The Snare was lower in pitch and sounded great. He tunes so that the batter head is tighter than the snare head. The interval between the top/bottom is around a Major 2nd, maybe a Minor 3rd ... I didn't get a good listen.

The overall tuning is wide ... as Billy mentioned. Reminds me of how Larrie Londin used to tune his drums.

If I remember correctly, his 12-inch Tom was tuned lower than the Snare, which was 14-inch. Following the "diameter of the drum" rule for tuning, meaning that a drum with a smaller diameter is tuned higher, works somewhat, but the drum's shell depth must be accounted for ... which I believe Billy has mentioned.

All in all ... I think experimentation is always good. It opens the doors to creativity and may just help you find a sound that you never thought possible.

Please try to attend one of Billy Ward's clinics when you get the chance. Check out his playing ... and pick-up a copy of his new DVD. If you enjoyed Steve Smith's DVD ... I think you'll love Billy Ward's; it will be a nice companion to your library.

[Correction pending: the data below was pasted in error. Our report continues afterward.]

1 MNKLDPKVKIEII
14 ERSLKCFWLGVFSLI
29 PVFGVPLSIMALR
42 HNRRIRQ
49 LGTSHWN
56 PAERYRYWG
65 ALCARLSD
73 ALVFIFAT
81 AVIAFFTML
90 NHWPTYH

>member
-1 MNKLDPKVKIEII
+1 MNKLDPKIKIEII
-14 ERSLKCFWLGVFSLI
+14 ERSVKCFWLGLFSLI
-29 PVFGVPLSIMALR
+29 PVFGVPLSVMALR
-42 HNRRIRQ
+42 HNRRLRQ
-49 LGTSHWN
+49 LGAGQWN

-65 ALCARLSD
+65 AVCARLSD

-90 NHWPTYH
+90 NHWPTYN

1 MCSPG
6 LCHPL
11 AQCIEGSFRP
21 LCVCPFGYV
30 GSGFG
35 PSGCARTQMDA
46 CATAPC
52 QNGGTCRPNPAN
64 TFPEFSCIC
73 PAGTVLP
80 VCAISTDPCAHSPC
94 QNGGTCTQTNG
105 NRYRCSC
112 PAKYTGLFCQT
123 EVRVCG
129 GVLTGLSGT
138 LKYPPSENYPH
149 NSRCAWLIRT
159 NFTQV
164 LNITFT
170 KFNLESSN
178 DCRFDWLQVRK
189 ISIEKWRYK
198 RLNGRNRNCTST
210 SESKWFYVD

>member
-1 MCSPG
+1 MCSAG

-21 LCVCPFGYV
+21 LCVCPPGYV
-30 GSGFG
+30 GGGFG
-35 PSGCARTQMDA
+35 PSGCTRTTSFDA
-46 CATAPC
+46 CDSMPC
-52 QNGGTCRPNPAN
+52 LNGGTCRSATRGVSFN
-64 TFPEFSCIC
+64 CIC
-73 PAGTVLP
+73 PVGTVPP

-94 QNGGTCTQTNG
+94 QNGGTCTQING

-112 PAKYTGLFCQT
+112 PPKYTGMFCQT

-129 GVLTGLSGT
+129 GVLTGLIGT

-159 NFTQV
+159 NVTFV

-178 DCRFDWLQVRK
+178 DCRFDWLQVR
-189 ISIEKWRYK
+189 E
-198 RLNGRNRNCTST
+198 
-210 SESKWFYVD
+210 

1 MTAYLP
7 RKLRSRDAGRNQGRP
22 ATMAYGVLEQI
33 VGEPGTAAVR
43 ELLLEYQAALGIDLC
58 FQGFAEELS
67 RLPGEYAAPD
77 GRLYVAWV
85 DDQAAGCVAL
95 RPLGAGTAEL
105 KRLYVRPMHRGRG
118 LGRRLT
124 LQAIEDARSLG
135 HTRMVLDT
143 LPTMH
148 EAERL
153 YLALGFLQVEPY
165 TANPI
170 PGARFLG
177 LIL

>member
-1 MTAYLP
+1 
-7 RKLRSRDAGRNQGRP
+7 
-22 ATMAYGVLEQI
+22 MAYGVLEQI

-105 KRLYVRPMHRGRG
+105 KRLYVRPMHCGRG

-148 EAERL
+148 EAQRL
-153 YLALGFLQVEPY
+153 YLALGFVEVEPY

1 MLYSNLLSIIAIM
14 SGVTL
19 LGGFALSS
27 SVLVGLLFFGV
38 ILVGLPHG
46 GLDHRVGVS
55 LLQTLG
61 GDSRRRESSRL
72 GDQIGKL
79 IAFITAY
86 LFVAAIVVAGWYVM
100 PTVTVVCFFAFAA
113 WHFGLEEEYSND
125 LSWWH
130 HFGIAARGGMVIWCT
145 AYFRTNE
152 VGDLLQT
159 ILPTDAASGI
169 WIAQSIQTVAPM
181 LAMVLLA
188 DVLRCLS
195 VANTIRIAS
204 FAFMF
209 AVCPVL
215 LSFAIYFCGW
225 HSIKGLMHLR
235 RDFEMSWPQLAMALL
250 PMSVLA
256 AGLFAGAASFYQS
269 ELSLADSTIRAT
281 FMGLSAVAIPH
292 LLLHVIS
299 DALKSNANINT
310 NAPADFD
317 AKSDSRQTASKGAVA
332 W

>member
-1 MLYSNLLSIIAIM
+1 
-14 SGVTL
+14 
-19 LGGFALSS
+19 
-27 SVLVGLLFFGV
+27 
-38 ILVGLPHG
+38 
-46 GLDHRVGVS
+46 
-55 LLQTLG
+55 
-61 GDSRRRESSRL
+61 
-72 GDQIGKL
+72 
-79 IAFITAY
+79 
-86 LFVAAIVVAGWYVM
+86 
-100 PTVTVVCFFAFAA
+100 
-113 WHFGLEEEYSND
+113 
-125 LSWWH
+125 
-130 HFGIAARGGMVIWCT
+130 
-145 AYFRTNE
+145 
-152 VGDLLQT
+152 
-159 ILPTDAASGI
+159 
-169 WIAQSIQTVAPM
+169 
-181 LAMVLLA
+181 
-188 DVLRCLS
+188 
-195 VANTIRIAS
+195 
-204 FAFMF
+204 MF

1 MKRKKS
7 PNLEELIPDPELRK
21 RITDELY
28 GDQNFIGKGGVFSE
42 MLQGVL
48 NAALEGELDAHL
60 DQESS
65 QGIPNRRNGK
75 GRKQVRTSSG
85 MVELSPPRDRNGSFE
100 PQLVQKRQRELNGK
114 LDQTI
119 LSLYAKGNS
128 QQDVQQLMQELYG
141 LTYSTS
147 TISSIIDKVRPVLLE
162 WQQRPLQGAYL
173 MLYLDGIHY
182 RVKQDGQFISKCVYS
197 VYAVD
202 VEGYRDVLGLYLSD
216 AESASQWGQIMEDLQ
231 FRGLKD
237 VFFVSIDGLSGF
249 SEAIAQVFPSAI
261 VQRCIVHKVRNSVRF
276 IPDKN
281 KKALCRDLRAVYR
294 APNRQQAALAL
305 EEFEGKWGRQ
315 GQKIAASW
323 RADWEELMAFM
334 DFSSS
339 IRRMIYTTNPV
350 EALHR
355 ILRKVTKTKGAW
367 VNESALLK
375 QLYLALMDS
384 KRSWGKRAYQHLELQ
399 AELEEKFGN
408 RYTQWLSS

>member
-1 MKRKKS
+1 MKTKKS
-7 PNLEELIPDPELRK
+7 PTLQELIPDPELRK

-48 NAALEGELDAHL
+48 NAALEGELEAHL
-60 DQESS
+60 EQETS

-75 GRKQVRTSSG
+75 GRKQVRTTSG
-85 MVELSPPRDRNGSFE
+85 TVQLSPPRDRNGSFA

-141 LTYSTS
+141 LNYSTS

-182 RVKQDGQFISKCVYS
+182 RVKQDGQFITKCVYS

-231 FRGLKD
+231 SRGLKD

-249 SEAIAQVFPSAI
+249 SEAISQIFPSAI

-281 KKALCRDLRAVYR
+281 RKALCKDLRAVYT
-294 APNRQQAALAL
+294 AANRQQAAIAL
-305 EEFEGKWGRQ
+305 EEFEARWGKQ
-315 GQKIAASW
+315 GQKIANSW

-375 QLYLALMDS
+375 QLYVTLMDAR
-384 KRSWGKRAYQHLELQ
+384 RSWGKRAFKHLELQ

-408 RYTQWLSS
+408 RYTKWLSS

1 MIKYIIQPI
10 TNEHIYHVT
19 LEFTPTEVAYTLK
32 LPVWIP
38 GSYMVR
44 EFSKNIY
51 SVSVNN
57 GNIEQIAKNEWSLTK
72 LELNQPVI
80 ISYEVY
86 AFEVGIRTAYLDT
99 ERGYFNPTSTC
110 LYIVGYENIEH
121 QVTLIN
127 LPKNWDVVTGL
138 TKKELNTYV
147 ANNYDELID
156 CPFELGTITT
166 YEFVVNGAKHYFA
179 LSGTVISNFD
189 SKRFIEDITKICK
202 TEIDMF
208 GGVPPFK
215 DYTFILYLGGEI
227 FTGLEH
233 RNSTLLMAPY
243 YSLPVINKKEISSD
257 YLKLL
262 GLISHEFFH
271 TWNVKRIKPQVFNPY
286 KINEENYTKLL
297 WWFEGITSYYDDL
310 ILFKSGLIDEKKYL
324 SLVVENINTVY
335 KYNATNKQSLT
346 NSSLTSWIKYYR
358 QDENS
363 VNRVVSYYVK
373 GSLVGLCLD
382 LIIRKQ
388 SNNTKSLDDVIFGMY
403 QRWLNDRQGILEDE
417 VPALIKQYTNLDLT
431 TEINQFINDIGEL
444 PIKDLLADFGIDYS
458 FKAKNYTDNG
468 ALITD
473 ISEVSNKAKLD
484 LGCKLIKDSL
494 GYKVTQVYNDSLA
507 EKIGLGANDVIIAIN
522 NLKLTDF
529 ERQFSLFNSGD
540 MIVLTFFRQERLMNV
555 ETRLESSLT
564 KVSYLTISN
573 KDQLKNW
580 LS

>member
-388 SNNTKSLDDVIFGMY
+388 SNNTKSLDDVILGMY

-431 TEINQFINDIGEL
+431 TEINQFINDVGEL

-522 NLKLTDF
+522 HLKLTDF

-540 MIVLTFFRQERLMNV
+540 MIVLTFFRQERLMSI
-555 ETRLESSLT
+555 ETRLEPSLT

Title: Re:Billy Ward's article on MD last issue
Post by: rayvonr on November 09, 2004, 10:11 PM
I just saw Billy play 2 nights ago. I checked out his drums and he had the top head somewhat tight and the bottom head pretty loose. His snare still sounded bright but also fat. I'm going to go thru my snares and try that with at least one of them. If you tune the bottom head loose like that, even if your snares are loose, it will not sound sloppy. Billy's clinic was great. He's one of the most musical drummers I've heard in a while. He really thinks about the tonalities of his drums and cymbals and plays them accordingly.
Title: Billy Ward's article on MD last issue
Post by: Bob Levey on November 09, 2004, 10:50 PM
I remember reading an article by Art Blakey and someone asked him how he tuned his drums? his reply was "I don't I just beat the crap out of them". I asked Louie Hayes the same question, his comment was to what I hear". I asked my old man Stan Levey the same question he said "always to the sound never tension" and he was known for having a great sound.

I just got a drum he used on Mission Impossible, Mannix etc, etc and many jazz recordings. It  is a 14"x 4" 1920 6 lug brass Ludwig snare. It sounds great he told me he always used a calf head so I got a goatskin and it is just an incredible sounding snare drum. You guys can see it on Steve Maxwells drum page. By the way someone here gave me Steve's name and I thank you, can't remember who it was. He did an outstanding job on the restoration a true professional and caring knowledgeable individual.